SINGAPORE -- As Malaysia awaits a verdict in the corruption trial of former Prime Minister Najib Razak, the judiciary has dropped graft cases against prominent figures tied to his party.
A power struggle is playing out between former Prime Minister Mahathir Mohamad and the incumbent, Muhyiddin Yassin, who is seen as close to the Najib faction. With the cases spearheaded by Mahathir having been withdrawn, some have raised concerns that the country may be heading back to an era tainted by corruption.
Prosecutors on June 9 announced the withdrawal of all charges against Musa Aman, former chief minister of the eastern state of Sabah, citing a lack of evidence. Musa had faced nearly four dozen charges including corruption and money laundering related to timber concessions in the state.
Last month, a court dismissed the case against Riza Aziz, stepson of former leader Najib and a central figure in the scandal surrounding the sovereign wealth fund 1Malaysia Development Berhad, or 1MDB. Riza was accused of laundering $248 million from the fund, but the charges were dropped under an agreement requiring him to return more assets.
These moves, as well as upcoming verdicts on charges against Najib himself, will influence how the international community views Malaysia's willingness to prosecute corruption at a time when the government seeks to boost inflows of foreign direct investment.
Riza and Musa were among the targets of investigations pursued under Mahathir after he returned to power in 2018 with Najib's election defeat over the 1MDB affair. The anti-corruption campaign gave Mahathir an avenue to take down Najib, a major political foe.
But Muhyiddin replaced Mahathir in March after the latter suddenly resigned amid turmoil in the ruling coalition at the time. The new prime minister, whose government depends on having Najib's United Malays National Organization in coalition, appointed a new attorney general. The Mahathir-led graft investigations have stalled, raising fears that the government will backslide into the corruption of the Najib era.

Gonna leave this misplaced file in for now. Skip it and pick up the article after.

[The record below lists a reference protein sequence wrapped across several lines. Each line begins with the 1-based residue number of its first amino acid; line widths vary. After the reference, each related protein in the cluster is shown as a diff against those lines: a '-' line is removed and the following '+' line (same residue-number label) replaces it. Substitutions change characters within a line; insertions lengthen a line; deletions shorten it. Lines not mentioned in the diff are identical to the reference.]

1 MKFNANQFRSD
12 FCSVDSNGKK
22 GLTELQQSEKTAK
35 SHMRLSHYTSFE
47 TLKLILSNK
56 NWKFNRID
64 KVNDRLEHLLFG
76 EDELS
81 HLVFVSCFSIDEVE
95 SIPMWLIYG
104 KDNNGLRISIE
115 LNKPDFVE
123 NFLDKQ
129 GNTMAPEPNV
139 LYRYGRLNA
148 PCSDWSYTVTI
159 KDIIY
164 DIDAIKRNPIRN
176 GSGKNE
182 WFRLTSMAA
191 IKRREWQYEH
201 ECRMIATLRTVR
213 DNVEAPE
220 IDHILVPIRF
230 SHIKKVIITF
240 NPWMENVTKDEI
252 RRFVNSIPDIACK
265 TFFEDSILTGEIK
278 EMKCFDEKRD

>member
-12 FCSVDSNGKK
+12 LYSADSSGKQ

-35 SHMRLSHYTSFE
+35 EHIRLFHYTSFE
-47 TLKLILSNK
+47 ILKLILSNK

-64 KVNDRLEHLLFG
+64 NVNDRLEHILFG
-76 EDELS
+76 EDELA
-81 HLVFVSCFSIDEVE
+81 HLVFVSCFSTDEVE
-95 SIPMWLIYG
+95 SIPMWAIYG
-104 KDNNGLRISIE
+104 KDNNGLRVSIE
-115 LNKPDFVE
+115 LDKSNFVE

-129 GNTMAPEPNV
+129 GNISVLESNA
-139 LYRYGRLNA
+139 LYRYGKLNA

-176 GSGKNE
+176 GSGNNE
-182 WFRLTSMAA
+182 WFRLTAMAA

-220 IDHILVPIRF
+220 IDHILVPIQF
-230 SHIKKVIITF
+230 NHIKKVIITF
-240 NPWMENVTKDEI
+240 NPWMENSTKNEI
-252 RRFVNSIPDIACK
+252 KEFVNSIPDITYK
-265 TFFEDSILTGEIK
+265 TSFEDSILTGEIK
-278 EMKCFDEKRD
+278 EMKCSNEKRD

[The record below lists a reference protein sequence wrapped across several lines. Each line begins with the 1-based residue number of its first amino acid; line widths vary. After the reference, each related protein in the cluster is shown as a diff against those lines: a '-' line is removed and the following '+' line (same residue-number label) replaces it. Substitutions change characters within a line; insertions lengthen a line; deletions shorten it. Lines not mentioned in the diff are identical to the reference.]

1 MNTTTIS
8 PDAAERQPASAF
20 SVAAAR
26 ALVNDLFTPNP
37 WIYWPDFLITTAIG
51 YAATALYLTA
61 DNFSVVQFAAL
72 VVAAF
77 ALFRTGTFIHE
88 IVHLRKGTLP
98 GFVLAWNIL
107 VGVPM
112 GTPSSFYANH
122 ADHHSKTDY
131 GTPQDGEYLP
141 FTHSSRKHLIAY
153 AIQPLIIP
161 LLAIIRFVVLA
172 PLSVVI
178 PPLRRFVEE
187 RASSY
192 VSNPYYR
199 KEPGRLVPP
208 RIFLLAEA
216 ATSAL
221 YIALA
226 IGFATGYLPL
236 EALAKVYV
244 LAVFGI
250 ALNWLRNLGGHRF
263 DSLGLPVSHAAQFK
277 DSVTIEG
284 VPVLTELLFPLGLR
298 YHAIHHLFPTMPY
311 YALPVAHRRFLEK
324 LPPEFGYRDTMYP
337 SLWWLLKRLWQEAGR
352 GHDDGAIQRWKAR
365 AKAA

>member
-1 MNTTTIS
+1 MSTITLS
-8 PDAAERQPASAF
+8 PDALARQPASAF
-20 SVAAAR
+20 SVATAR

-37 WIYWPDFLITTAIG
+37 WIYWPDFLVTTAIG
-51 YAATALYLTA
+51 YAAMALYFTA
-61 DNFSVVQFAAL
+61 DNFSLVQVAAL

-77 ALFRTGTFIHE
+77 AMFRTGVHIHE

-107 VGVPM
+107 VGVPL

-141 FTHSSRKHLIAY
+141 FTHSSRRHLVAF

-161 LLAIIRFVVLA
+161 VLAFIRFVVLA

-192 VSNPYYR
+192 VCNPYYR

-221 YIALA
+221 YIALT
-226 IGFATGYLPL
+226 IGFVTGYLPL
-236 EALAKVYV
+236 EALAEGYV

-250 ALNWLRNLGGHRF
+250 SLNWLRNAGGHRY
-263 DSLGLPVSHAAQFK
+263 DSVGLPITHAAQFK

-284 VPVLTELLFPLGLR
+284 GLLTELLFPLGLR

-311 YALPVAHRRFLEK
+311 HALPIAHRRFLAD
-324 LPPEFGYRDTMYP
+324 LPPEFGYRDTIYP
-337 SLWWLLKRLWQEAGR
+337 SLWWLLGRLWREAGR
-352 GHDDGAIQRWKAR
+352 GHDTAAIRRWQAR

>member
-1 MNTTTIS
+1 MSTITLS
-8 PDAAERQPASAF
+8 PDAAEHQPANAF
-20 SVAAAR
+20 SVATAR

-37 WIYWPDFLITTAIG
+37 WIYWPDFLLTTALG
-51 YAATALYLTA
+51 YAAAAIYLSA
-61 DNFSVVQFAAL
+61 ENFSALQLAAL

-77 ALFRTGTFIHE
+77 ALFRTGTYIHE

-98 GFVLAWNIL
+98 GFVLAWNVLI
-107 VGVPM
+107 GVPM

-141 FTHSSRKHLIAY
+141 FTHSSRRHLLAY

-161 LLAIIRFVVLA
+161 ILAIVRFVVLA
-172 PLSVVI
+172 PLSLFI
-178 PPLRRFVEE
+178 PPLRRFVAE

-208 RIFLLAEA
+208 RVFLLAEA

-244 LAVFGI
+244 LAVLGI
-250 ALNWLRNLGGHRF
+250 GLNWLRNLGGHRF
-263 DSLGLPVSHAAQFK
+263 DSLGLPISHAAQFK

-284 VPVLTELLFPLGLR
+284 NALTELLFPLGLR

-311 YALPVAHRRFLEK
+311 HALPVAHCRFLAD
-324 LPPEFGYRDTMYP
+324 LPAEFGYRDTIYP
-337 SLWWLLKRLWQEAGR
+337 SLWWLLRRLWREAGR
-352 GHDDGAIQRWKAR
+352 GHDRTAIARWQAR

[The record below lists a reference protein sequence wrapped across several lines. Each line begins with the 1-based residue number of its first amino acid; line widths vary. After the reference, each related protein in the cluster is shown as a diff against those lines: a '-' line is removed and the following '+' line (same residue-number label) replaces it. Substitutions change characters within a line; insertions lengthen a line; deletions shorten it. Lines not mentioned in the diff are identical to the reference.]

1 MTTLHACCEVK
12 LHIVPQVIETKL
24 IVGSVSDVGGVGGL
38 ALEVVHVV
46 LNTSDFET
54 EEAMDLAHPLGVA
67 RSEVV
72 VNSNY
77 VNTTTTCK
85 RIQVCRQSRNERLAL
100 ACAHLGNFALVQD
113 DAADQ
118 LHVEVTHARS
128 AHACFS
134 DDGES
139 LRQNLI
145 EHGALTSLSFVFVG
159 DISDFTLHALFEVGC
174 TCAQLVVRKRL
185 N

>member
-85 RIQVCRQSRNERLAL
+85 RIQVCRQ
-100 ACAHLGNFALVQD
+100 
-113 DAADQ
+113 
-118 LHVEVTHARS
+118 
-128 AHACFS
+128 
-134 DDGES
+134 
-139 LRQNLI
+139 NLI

Muhyiddin's government is fragile, with only a narrow majority in the parliament's lower house. He is wary of a no-confidence motion from Mahathir, now in the opposition, after a close call last month. The dismissals offer an opportunity to shore up political support.
A regional party aligned with Mahathir's coalition holds a plurality of seats in Sabah's legislative assembly. Some observers say Muhyiddin is helping Musa make a return to power as a way to break off support from the pro-Mahathir camp there.
The Riza case draws an accusation that the dismissal is intended to cement Muhyiddin's leadership in the coalition by doing a favor for United Malays National Organization, a central member.
"Musa Aman's acquittal was a strategy by Muhyiddin to penetrate the Sabah state government," said Liew Wui Chern, a lecturer at Universiti Tunku Abdul Rahman. "In terms of Riza's acquittal, it was apparent that Muhyiddin would like to gain continuous support from UMNO."
A Malaysian High Court dropped a breach of trust charge last week against Isa Samad, former chairman of the Federal Development Land Authority, who has deep ties with UMNO.
Najib himself faces verdicts July 28 on seven of more than 40 charges related to the 1MDB scandal. The affair, which involved the siphoning of $4.5 billion out of the country and entangled U.S. financial institutions, was an massive scandal even by global standards.
Meanwhile, Malaysia's government is scrambling to shore up an economy battered by the coronavirus pandemic. Since attracting foreign investment will be essential to maintain growth and jobs, "the change of power to Prime Minister Muhyiddin shouldn't lead to more unreasonable demands to businesses," an executive of a Japanese company said.
But any weakening of transparency or trust in the judicial system would risk disrupting business activity and hurting Malaysia's international competitiveness.